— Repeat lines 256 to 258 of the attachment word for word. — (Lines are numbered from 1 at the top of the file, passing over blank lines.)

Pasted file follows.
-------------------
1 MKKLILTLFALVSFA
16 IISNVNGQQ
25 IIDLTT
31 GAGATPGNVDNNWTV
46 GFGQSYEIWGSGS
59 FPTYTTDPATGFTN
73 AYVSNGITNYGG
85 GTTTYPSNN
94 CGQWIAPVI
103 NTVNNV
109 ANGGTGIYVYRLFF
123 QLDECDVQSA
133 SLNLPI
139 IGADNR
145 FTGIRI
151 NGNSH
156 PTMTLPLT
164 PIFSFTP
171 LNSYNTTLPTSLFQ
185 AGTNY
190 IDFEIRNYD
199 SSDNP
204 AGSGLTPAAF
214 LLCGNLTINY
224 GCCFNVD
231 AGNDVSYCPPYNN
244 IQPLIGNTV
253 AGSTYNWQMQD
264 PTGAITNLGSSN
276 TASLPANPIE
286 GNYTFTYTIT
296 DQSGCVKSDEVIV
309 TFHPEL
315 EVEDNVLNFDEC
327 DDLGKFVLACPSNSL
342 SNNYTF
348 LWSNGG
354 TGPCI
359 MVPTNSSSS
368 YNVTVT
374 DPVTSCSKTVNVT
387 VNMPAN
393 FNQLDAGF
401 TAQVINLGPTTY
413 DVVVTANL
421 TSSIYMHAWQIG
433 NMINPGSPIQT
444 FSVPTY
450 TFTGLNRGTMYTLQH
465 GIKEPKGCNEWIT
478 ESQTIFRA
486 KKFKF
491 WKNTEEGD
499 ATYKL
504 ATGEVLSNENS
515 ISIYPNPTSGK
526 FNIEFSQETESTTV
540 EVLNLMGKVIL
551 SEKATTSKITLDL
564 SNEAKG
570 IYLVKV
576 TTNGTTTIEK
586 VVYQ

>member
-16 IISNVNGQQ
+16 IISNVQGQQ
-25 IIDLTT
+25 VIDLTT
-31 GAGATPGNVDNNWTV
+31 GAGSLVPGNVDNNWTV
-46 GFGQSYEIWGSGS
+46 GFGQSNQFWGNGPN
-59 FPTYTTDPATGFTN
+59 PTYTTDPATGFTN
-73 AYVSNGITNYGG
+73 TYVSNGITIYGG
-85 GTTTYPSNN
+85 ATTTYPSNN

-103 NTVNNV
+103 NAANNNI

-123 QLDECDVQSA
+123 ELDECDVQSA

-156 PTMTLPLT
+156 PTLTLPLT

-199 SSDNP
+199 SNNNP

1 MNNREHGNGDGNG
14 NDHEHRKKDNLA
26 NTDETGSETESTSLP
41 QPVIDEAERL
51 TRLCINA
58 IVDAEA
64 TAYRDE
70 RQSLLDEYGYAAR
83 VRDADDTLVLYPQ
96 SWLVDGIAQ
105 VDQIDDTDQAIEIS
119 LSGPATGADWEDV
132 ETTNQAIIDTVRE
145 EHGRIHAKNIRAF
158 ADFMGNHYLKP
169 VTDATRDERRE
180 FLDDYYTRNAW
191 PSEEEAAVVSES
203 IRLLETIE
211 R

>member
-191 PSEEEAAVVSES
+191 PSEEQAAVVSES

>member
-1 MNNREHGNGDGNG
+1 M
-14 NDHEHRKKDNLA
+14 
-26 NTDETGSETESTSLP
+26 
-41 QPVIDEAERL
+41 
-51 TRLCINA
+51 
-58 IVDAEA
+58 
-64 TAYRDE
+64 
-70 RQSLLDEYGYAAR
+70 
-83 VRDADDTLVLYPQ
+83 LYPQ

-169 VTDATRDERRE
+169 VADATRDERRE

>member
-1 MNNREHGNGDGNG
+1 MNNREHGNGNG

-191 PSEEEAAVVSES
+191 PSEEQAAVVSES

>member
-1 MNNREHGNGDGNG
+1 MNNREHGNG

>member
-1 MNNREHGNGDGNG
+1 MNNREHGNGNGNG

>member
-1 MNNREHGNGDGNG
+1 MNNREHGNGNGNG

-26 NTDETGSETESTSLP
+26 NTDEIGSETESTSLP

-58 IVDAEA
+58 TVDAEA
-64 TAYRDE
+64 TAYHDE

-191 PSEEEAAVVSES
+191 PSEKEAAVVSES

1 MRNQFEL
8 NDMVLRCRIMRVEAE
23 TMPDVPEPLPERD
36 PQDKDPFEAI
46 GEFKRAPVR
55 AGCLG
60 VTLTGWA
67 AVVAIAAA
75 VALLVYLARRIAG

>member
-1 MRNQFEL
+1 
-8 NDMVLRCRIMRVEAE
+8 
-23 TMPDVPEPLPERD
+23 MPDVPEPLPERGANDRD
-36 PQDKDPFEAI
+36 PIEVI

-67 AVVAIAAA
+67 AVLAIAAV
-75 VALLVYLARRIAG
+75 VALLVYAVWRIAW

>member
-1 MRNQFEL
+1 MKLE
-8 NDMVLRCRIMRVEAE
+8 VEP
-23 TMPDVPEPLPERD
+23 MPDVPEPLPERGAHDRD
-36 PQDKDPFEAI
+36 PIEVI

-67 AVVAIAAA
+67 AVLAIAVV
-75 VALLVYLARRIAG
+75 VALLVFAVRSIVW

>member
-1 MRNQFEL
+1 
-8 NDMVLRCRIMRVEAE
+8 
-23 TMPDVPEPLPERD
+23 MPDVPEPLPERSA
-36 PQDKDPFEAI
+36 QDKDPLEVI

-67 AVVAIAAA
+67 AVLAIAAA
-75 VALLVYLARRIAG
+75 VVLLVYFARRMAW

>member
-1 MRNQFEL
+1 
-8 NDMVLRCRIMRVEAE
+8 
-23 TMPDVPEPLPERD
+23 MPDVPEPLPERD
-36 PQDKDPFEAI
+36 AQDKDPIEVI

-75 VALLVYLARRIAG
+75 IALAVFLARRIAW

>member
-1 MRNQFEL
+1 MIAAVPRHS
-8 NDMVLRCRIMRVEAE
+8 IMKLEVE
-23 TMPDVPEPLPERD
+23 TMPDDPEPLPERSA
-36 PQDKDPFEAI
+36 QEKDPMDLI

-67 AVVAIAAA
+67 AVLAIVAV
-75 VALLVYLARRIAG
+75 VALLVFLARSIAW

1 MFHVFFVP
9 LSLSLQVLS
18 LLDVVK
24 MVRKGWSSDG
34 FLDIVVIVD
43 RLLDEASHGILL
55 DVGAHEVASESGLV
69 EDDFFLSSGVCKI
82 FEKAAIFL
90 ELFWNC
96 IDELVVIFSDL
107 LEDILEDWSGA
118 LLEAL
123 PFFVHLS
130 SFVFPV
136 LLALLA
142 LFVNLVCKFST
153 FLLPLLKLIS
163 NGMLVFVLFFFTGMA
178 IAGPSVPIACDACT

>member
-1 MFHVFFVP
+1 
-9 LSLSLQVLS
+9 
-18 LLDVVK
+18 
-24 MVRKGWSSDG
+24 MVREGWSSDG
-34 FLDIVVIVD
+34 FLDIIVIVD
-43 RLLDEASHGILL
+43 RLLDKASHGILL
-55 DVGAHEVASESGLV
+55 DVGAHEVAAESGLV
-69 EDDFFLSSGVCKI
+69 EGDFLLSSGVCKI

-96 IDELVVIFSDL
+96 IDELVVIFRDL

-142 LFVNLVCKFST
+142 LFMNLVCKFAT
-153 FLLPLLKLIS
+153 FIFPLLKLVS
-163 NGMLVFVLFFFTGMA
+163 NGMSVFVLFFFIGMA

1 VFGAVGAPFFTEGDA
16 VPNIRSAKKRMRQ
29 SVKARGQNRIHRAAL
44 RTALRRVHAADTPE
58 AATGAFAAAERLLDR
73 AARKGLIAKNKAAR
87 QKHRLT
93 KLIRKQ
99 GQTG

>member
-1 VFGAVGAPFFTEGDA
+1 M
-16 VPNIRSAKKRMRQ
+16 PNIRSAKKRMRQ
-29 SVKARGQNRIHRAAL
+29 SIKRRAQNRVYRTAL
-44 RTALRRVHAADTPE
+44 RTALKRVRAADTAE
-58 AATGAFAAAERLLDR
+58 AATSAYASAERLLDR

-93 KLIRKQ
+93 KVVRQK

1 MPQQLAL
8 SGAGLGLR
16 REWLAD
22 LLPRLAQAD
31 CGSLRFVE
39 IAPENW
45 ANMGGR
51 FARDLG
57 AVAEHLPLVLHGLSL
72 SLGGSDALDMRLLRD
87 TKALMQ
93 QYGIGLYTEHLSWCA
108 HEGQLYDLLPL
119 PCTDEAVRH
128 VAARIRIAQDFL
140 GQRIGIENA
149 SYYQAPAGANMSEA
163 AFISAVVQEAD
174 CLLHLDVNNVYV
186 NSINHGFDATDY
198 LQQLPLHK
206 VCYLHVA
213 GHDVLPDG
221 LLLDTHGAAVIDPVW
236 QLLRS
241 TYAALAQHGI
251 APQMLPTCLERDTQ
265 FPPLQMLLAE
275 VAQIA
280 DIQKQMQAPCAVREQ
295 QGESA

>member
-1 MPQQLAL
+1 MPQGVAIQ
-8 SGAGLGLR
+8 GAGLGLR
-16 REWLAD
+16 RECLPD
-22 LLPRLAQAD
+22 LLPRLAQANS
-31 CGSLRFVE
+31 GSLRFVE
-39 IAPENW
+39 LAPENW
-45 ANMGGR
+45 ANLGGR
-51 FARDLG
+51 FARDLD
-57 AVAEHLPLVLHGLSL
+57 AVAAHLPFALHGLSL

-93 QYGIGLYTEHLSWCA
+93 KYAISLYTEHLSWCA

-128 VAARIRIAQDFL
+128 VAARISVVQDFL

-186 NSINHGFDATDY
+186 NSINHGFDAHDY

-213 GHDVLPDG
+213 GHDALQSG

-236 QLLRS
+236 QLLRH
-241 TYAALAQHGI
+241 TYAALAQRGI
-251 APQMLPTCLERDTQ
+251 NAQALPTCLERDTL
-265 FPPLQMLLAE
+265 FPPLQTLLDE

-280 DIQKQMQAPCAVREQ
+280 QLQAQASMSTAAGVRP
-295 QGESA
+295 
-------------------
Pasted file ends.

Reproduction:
-43 RLLDEASHGILL
+43 RLLDKASHGILL
-55 DVGAHEVASESGLV